Science teachers often integrate topics in health/nutrition/wellness with science. Most children know that nutritious food and exercise are important for good health, and science classes provide opportunities for children to explore how and why.
Teaching Young Scientists About Their Bodies uses observation and model-making for students to begin to understand the complexity of the human body, particularly the skeletal system. [SciLinks: Animal Bones]
Children aren’t the only ones who have misconceptions about health. Even adults have misconceptions or incomplete understandings of science phenomena. In this month’s Formative Assessment Probe, Confronting Common Folklore: Catching a Cold, Page Keeley presents a way to uncover what students do (or do not) understand about infectious diseases, specifically the common cold. As usual, a brief background discussion accompanies the probe document. [SciLinks: Viruses, Germs, Germ Theory of Disease, Infectious Disease]
Several articles focus on food and nutrition. From Soda to Smoothies has a 5E lesson in which students learn about nutrition and food quality by developing recipes for fruit smoothies. The author of Chef of the Week describes a project that gave students a way to learn about and incorporate healthy snacks. How Much Have You “Bean” Eating? describes a simulation that looks at the relationship between food production and population growth. [SciLinks: Nutrition, Vitamins, Foods as Fuel, Human Population]
Knowing and using social skills can be another facet of healthy living. Morning Meeting and Science has a rationale for using this time to model and practice appropriate social skills which can be applied in science lessons (and other lessons, too). For example, students may need explicit guidance on what listening to others “looks like” and “sounds like” and these are suggested in a table in the article. It might be harder for secondary teachers to carve out time from a 45-minute class period—perhaps a brief “Monday Meeting”?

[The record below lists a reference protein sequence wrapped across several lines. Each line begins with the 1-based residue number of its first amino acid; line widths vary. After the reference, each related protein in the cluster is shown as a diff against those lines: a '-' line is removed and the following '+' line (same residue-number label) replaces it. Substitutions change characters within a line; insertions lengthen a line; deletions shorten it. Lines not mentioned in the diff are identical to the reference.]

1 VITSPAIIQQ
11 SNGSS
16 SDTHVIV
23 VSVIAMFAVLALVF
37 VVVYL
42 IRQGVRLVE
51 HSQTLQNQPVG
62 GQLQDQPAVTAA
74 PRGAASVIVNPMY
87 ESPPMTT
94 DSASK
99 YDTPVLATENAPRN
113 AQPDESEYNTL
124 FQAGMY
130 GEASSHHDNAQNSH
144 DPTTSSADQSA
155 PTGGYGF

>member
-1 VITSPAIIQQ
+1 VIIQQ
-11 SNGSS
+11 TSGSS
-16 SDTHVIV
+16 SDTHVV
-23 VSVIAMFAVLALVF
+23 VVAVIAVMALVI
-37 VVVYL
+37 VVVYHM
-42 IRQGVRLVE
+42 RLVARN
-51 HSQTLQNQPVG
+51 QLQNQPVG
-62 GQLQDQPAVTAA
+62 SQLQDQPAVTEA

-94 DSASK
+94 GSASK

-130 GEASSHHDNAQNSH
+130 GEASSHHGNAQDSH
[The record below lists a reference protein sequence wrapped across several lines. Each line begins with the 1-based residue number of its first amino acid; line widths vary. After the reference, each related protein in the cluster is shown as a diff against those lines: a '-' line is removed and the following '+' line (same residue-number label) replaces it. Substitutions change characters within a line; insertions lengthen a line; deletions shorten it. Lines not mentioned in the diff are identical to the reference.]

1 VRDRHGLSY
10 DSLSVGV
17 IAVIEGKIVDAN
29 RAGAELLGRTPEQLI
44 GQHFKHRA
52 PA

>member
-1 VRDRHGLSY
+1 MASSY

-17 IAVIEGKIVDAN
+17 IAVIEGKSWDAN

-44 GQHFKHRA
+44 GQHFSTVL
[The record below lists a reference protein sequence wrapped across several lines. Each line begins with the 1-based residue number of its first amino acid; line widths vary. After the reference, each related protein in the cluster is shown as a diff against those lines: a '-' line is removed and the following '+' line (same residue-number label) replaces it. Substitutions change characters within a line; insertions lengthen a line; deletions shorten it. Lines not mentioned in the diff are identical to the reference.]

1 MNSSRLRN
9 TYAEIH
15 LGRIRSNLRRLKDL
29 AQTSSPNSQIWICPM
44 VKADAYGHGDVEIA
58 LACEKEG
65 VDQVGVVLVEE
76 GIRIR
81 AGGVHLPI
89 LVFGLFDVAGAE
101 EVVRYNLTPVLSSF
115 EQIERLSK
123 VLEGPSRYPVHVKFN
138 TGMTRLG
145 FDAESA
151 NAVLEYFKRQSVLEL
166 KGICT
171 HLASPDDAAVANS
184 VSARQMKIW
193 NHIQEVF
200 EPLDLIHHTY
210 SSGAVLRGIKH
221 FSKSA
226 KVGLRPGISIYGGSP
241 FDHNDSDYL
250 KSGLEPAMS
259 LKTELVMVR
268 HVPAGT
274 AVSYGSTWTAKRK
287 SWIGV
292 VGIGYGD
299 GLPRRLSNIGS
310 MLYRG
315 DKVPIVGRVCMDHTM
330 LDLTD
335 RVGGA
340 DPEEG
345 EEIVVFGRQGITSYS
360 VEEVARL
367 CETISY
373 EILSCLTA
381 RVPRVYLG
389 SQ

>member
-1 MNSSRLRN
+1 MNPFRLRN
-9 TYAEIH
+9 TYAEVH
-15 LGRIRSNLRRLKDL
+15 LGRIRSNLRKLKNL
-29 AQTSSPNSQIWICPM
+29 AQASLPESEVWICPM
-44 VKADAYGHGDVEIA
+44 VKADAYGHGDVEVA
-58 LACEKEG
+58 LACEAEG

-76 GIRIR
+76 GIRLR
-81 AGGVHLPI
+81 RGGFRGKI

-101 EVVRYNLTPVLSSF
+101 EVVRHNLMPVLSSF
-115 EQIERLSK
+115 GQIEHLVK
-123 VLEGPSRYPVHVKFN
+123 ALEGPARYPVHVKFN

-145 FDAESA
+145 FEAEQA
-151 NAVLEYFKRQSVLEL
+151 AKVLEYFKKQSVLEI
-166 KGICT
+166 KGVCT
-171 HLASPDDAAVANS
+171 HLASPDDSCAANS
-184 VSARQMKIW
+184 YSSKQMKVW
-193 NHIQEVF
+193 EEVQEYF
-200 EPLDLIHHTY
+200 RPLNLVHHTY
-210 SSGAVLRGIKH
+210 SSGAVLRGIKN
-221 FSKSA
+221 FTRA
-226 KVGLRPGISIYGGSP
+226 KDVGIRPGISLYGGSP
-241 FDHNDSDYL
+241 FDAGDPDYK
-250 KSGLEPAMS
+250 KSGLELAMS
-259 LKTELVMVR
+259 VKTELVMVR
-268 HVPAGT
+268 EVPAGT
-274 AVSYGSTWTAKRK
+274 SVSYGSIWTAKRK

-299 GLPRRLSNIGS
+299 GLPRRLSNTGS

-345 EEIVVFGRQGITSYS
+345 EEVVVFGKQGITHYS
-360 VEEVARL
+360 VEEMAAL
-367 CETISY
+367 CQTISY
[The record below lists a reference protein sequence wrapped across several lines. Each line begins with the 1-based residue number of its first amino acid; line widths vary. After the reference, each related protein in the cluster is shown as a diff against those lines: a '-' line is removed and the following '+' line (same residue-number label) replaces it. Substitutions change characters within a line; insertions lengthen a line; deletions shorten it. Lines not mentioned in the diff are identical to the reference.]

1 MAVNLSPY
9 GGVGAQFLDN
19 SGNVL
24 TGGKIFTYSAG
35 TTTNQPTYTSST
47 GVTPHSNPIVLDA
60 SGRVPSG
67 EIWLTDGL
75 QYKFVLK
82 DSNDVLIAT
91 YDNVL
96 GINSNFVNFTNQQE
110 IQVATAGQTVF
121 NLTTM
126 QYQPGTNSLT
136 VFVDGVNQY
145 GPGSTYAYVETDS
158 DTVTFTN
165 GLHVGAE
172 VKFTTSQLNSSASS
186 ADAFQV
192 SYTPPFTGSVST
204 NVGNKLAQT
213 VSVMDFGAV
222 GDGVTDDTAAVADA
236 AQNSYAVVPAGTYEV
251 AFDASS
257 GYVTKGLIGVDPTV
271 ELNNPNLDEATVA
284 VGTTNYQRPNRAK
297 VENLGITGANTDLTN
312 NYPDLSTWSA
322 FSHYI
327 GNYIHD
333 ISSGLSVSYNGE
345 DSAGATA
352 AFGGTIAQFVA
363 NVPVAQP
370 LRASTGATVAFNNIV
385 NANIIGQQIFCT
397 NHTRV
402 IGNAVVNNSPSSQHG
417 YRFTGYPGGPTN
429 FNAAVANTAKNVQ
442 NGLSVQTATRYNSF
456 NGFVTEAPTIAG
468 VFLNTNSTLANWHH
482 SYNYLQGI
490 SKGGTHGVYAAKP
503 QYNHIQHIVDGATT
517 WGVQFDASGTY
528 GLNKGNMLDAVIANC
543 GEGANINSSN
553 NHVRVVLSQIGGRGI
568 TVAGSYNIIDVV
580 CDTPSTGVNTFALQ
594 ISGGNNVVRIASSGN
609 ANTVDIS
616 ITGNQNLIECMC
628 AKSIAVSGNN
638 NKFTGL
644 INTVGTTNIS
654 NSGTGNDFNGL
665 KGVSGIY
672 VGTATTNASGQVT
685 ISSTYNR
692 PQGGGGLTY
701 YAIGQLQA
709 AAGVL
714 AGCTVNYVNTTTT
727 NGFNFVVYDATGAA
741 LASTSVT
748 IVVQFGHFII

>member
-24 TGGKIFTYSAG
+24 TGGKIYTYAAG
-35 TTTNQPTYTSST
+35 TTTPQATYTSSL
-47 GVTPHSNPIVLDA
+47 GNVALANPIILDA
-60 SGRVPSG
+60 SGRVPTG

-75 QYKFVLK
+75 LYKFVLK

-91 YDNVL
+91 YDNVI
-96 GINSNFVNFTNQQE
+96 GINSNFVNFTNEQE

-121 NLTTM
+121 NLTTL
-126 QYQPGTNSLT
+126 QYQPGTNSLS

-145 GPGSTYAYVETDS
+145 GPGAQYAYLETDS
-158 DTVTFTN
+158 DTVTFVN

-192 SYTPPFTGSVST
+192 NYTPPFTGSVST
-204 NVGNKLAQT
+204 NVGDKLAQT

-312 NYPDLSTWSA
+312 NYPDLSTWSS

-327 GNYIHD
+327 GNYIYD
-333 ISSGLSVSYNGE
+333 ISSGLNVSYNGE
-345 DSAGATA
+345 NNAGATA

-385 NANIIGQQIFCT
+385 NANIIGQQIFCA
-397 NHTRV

When one of their school’s teachers participated in a research project in Antarctica, the students not only followed her experiences, they were inspire to meet goals in reading and physical fitness. The authors of Read-and Walk-to Antarctica suggest how similar projects could be done at other schools, even if teachers don’t have a similar adventure. [SciLinks: Polar Climates]
The title Inquiry Takes Time says it all. The authors document a year-long project in a third-grade classroom to incorporate inquiry experiences. Each season (fall, winter, spring) focused on a level of inquiry (structured, guided, open) with familiar topics (rocks, circuits, plant growth. The authors provide a template for a student form and an example of a completed one [SciLinks: Rocks, Electricity, Plant Growth] This Is Inquiry, Right? has suggestions for updating activities to become more inquiry-focused. There is an informative table that shows how sections of a traditional activity on magnets could be modified. [SciLinks: Magnets, Magnetism]
Kindergartners, Fish, and Worms…Oh My! shows how younger students can engage in observations and discussions when studying living things. The article includes a rubric and examples of student work. (I wonder if for some students this was the first opportunity they had to touch a worm or fish and observe them up close.) [SciLinks: Earthworms] In Life Cycles, trade books are used to stimulate student interest in science, and the article includes lessons for observing life cycles of insects and frogs. [SciLinks: Butterflies, Amphibians]
Many of these articles have extensive resources to share, so check out the Connections for this issue (September 2012). Even if the article does not quite fit with your lesson agenda, there are ideas for handouts, background information sheets, data sheets, rubrics, and other resources.